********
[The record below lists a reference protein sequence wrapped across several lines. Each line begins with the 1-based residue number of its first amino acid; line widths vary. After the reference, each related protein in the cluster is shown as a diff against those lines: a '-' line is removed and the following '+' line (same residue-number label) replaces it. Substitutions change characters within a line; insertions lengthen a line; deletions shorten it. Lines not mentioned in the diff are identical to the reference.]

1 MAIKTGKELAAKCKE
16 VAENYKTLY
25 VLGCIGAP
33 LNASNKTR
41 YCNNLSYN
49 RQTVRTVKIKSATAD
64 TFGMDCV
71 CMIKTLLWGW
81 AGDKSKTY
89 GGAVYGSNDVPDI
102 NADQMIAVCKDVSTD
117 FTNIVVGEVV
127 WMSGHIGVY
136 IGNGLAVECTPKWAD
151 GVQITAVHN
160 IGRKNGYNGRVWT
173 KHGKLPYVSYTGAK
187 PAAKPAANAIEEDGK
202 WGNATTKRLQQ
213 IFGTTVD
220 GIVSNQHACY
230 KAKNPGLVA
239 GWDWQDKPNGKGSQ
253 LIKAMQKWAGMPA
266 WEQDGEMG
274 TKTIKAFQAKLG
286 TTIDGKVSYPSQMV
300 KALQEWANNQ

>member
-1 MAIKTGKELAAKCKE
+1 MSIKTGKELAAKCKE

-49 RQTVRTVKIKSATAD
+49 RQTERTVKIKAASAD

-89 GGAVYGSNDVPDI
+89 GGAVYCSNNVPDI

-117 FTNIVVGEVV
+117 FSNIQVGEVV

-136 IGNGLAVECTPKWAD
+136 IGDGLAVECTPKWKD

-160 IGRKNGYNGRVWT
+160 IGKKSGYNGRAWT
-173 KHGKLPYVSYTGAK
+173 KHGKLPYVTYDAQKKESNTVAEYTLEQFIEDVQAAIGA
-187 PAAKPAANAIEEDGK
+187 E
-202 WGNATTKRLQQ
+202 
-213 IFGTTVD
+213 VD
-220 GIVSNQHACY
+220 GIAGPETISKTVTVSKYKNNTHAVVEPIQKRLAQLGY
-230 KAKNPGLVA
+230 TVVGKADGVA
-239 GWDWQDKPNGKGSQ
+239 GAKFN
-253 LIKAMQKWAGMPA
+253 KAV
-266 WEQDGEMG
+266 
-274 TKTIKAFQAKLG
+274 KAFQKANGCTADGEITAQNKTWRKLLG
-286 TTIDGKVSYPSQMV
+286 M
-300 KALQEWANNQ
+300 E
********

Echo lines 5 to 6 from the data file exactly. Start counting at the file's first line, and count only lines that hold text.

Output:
33 LNASNKTR
41 YCNNLSYN